Clever organizations have recognized that in a world of exceptions, real-time visibility to data across the entire supply chain is necessary to meet customer expectations. They eliminate silos between groups, systems, and share data with the enterprise.

These same organizations have recognized the unique position of an eBOL solution in the supply chain. It sits right at the juncture between inventory at rest, in a facility, and inventory in motion, on a transport mode. This position at the hand-off allows a sophisticated and visionary eBOL solution to blur the traditional lines between fulfillment and transportation. It has access to the warehouse data, the driver, the document data, QA/compliance data, and yard data.

Imagine the ability to share that data, in real-time, with every adjacent system in the supply chain, or even the customer? What manual steps could be eliminated through this seamless data exchange? How much could an organization improve its customer experience and proactively react to disruption?

An eBOL solution with a flexible API and data management module makes this a reality.

Guardless Yard

So much effort and investment has been made automating the inside of manufacturing and distribution facilities. We have AMRs, AGVs, conveyance, RPA, ASRS, autonomous forklifts and countless other household automation acronyms. Lost in this sea of investment and advancement is the yard around a facility. More specifically, the guard shack.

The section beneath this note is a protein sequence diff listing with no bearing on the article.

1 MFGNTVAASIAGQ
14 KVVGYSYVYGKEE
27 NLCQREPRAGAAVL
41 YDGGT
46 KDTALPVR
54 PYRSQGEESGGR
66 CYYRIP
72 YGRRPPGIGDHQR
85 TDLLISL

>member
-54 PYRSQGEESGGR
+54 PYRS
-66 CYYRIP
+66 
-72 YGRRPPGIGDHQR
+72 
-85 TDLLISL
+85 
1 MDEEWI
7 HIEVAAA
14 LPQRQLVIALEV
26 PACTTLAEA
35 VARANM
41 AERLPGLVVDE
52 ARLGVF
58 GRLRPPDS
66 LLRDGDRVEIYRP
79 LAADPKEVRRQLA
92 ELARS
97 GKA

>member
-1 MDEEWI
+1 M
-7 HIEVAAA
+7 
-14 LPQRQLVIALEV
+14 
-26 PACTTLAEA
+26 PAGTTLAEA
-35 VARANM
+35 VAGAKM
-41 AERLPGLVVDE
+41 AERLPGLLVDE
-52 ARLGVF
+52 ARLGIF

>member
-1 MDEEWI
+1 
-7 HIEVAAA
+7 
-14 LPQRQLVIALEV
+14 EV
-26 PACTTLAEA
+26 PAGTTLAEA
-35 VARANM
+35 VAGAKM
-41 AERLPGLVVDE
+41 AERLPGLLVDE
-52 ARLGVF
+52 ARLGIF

While operational practitioners recognize yard security is a necessity, they would love nothing more than to slash or eliminate this line item from their budget. Most have done what they can by outsourcing the labor, but the spend is still significant.

Traditionally, this role serves several main functions. First, to capture driver and trailer information coming into and leaving a facility and provide a driver with their initial set of instructions upon arrival. Second, they may operate a gate or other tool that allows ingress/egress to and from a facility. Third, they may check trailers into and out of the facility’s warehouse management system (WMS).

It begs the question – Why can’t we automate/digitize this?

Again, eBOL sits in a unique position to solve this. A self-service kiosk can handle driver and trailer information capture, as well as document ingestion and initial instruction on next steps. The thoughtful use of cameras and images can validate correct trailers and seals and support remote inspections. An eBOL solution’s API capabilities can interact with the gate controls to open/close as necessary as well as check trailers into and out of a WMS. All of this buttressed by a remote guard monitoring multiple facilities, handling exceptions and ensuring smooth operations, at a far lower cost.

How much money could each of your operations save by automating the guard shack and reducing or eliminating that labor cost?

eBOL as a Continuum

At MacGregor Partners, we view eBOL as a continuum, ranging from the paper processes and face to face interaction that has dominated the industry, to eBOL as a centerpiece of the digital yard of the future.

Don’t feel the need to race to the far end of the continuum overnight. Find a firm capable of guiding your organization through the change management. A firm that understands the challenges and can help your employees climb the stairs to digital efficiency, savings, and visibility successfully and safely in concert with all your vendors, carriers, partners, and customers. If done successfully, it opens the doors to significant value and cost savings. Reach out to explore and realize these benefits with us.